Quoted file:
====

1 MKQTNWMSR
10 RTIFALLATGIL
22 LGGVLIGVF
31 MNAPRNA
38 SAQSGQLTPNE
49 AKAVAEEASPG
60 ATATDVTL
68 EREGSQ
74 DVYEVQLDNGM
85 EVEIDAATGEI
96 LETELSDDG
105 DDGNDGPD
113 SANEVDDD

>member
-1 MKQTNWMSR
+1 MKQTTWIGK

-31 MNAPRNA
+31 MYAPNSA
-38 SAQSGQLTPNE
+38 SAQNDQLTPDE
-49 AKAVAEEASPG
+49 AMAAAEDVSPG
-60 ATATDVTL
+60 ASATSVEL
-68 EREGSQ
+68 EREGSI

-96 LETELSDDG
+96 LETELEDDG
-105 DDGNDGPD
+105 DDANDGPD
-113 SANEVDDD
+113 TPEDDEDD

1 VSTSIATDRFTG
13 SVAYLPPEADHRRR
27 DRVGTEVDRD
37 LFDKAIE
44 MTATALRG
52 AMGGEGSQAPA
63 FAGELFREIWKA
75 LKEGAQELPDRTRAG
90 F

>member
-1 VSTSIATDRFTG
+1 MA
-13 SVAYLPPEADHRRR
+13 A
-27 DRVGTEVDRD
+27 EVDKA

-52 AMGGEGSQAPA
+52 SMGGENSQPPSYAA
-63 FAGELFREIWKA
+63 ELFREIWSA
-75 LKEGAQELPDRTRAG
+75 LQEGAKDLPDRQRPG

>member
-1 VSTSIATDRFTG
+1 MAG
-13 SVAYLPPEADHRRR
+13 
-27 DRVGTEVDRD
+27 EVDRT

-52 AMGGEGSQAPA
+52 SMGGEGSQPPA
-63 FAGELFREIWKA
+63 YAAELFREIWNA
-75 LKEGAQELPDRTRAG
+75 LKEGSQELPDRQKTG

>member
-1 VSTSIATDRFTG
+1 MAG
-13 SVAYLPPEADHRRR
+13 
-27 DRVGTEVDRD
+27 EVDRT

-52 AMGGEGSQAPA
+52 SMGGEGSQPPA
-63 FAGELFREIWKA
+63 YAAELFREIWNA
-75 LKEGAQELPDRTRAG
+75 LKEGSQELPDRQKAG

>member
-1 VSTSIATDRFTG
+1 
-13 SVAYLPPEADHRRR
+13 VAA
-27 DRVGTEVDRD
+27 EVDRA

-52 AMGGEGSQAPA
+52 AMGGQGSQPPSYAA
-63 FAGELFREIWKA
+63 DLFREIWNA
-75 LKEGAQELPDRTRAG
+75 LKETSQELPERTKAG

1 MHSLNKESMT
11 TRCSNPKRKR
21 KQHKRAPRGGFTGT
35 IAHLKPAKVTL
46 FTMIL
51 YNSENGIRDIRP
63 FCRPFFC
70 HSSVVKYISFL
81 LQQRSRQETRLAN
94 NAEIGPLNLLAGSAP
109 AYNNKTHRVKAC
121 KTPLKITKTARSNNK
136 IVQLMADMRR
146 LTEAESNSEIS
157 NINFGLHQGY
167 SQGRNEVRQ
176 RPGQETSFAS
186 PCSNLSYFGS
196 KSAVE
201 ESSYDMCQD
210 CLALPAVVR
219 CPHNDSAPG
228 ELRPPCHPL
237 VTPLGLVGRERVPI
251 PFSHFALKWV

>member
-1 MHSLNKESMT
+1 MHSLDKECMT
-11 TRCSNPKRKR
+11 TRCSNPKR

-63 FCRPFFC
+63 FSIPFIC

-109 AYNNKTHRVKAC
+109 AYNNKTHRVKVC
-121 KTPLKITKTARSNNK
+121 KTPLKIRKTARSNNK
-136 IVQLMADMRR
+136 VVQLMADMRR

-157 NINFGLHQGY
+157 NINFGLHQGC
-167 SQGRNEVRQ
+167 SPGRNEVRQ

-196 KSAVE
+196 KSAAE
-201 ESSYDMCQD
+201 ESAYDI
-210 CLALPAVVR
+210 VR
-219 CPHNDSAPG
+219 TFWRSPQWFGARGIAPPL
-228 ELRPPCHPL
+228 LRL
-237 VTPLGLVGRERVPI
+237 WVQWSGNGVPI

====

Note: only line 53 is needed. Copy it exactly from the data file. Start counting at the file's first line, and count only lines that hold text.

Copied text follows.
-75 LKEGAQELPDRTRAG